Zen mind is one of those enigmatic phrases used by Zen teachers to throw you back upon yourself, to make you go behind the words themselves and begin wondering. "I know what my own mind is," you tell yourself, "but what is Zen mind?" And then: "But do I really know what my own mind is?" Is it what I am doing now? Is it what I am thinking now?" And ...
Zen mind is one of those enigmatic phrases used by Zen teachers to throw you back upon yourself, to make you go behind the words themselves and begin wondering. "I know what my own mind is," you tell yourself, "but what is Zen mind?" And then: "But do I really know what my own mind is?" Is it what I am doing now? Is it what I am thinking now?" And if you should then try to sit physically still for a while to see if you can locate it--then you have begun the practice of Zen, then you have begun to realize the unrestricted mind. The innocence of this first inquiry--just asking what you are--is beginner's mind. The mind of the beginner is needed throughout Zen practice. It is the open mind, the attitude that includes both doubt and possibility, the ability to see things always as fresh and new. It is needed in all aspects of life. Beginner's mind is the practice of Zen mind. This book originated from a series of talks given by Zen Master Shunryu Suzuki to a small group in Los Altos, California. He joined their meditation periods once a week and afterwards answered their questions and tried to encourage them in their practice of Zen and help them solve the problems of life. His approach is informal, and he draws his examples from ordinary events and common sense. Zen is now and here, he is saying; it can be as meaningful for the West as for the East. But his fundamental teaching and practice are drawn from all the centuries of Zen Buddhism and especially from Dogen, one of the most important and creative of all Zen Masters.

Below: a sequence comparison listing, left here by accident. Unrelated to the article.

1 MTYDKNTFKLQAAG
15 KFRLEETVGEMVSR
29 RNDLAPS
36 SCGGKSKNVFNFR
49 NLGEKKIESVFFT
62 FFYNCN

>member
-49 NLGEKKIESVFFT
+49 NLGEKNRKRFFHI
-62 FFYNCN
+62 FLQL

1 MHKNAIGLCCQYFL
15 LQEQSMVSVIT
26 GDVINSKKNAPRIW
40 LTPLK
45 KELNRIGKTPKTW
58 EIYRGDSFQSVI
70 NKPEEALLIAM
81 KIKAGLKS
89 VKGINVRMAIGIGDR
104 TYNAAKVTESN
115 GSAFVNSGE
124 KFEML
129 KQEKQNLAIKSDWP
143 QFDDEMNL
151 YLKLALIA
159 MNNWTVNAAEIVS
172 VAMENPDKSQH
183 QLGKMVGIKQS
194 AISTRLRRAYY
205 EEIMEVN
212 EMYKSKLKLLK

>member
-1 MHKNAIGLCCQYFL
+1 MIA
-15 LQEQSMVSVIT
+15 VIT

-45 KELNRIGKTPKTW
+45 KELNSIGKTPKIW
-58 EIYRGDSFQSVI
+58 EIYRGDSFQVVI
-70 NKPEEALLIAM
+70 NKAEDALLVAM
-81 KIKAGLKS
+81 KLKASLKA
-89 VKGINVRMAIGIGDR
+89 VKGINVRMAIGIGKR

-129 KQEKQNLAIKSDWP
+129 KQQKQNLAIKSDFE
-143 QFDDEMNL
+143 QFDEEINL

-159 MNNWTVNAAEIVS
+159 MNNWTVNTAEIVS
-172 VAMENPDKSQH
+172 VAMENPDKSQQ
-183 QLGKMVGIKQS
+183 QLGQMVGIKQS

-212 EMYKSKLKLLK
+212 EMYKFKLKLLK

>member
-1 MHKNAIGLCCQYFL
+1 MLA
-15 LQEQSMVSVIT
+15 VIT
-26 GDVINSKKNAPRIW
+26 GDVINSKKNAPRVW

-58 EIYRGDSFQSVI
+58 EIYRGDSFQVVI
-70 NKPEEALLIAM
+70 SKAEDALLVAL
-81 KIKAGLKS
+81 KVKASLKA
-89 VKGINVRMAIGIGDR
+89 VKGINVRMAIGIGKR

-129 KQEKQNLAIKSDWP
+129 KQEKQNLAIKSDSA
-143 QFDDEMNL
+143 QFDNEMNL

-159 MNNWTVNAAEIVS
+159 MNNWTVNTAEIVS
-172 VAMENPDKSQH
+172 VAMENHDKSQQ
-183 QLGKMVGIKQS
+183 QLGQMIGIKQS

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I believe it is very hard to captivate over such a subject. S.Suzuki did it. I do not always get it but his statements makes often the point. Great achievement by the team to collect his talks and put it as proses.
As a zen beginner I found it like a motivating speech. I found the chapters not well defined. It is a bit confusing. But again, it is not a book written by S.Suzuki but a collection of his speeches. So, some clarity is missing but great feelings.
Oct 6, 2011
This is a marvelous book which I've given to many friends over the years. Suzuki brought Zen practice to San Francisco in the 1960s, starting San Francisco Zen Center in the process. The book describes the attitude of "just sitting" -- and of seeing things anew.
Apr 3, 2007
If you could have only one book on Buddhadharma...
If you could have only one book on Buddhadharma, this is the one. Whether you're a seasoned 'old salt' or a 'total beginner', I don't think you could find a sharper sword to cut down subject and object, or one that is more gently (or more firmly) applied. Anything by (or about) Shunryu Suzuki is worth a read, but this is the first... and it's an absolute gem. A book for those interested in the practice as opposed to the theory of the Dharma.
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